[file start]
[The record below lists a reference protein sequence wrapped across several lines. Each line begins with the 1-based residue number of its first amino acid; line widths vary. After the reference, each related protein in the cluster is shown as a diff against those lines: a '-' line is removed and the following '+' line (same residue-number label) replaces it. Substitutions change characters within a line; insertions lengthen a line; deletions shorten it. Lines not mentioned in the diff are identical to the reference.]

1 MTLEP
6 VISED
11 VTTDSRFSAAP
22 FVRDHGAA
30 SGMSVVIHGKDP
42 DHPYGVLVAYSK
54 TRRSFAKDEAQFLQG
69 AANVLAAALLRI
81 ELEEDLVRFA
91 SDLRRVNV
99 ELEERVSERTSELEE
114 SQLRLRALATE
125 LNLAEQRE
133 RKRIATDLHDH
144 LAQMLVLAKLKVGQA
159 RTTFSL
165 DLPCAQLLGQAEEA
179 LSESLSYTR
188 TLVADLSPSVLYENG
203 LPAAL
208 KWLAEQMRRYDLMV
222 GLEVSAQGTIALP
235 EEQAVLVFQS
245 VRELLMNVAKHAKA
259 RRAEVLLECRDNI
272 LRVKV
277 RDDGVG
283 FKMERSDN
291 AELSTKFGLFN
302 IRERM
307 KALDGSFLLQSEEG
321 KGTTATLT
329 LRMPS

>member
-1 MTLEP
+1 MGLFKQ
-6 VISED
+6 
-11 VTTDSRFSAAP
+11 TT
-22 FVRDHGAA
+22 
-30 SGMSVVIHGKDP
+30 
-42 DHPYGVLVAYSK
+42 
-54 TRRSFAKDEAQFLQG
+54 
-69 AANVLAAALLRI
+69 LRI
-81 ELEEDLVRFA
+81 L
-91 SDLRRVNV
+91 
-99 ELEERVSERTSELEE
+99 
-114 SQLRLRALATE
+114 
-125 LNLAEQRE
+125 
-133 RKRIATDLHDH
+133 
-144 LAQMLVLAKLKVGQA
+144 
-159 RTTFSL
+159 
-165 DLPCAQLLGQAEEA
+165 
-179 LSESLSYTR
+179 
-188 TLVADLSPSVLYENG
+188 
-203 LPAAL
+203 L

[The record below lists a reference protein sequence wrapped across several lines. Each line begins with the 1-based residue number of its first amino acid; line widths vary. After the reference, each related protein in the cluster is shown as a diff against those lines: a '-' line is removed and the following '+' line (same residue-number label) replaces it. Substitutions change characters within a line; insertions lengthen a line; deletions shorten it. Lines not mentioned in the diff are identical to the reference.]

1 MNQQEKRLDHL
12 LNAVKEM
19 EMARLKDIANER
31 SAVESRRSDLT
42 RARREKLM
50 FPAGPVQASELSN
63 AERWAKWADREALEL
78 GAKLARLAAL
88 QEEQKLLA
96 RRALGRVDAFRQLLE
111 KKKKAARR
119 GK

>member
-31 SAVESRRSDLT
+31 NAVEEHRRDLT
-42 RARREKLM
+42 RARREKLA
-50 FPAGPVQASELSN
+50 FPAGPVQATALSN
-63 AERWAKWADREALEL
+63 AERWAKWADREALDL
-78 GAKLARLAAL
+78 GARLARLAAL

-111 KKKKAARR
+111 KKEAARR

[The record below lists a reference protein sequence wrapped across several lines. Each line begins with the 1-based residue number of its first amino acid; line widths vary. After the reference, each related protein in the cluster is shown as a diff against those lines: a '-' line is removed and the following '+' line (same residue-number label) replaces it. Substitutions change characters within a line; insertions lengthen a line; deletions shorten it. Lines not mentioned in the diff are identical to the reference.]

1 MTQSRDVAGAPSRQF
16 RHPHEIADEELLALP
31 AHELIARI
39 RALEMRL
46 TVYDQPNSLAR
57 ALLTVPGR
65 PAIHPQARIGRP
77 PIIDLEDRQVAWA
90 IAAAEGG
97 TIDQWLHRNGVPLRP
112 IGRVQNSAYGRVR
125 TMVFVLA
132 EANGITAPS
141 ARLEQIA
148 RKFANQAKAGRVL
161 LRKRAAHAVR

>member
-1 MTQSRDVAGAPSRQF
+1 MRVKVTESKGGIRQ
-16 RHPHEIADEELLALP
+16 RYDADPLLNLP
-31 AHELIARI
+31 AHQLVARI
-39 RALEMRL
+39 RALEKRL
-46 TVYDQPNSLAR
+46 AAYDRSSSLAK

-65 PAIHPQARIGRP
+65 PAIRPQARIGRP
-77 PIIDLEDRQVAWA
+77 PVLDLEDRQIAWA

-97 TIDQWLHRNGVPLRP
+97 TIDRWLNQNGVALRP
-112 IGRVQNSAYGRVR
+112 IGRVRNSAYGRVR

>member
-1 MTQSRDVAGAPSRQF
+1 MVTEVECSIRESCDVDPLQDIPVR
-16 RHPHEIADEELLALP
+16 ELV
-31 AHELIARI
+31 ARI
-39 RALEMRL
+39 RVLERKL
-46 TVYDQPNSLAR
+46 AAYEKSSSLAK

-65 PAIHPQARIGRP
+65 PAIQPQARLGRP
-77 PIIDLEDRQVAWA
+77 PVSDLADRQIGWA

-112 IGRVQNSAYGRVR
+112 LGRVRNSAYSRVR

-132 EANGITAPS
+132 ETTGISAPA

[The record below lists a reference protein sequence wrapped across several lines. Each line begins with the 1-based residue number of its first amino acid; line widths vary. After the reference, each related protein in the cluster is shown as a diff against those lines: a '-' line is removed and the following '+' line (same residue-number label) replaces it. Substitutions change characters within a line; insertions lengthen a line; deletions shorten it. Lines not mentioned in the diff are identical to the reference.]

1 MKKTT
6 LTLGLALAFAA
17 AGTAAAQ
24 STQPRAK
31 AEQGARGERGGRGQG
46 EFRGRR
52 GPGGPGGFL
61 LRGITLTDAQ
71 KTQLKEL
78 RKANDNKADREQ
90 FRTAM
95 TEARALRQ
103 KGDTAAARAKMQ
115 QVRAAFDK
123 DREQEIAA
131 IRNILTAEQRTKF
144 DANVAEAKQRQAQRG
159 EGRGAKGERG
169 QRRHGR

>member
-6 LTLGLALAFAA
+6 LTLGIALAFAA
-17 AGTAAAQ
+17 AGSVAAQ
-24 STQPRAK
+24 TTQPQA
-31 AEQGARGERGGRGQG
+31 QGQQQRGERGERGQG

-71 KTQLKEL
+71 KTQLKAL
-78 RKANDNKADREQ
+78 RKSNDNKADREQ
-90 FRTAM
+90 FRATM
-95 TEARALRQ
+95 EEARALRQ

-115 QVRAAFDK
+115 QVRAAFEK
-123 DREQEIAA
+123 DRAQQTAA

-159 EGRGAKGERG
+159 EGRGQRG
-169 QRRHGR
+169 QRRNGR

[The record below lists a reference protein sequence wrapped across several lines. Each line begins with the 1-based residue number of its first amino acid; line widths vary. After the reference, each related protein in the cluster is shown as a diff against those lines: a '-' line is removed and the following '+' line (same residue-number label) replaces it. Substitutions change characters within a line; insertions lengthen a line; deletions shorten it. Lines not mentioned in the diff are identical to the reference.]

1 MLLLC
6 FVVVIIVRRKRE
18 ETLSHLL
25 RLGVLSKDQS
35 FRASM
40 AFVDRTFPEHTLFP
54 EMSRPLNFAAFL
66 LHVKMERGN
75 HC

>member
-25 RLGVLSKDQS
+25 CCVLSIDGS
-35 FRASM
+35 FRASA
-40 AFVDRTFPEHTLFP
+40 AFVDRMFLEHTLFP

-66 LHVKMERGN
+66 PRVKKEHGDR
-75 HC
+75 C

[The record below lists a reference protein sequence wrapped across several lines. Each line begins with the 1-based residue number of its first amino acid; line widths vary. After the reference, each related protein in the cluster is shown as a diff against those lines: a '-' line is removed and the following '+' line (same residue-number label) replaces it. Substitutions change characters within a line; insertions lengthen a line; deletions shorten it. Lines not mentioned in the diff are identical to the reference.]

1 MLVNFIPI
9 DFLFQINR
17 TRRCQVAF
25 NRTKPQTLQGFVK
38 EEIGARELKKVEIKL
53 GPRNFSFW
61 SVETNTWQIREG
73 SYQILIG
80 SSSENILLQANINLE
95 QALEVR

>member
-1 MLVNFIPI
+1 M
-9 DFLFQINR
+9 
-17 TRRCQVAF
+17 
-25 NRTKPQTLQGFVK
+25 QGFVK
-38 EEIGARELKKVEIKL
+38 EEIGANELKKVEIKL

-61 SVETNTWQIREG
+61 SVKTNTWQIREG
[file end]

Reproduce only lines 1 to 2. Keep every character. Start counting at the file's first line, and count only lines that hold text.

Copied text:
[The record below lists a reference protein sequence wrapped across several lines. Each line begins with the 1-based residue number of its first amino acid; line widths vary. After the reference, each related protein in the cluster is shown as a diff against those lines: a '-' line is removed and the following '+' line (same residue-number label) replaces it. Substitutions change characters within a line; insertions lengthen a line; deletions shorten it. Lines not mentioned in the diff are identical to the reference.]

1 MTLEP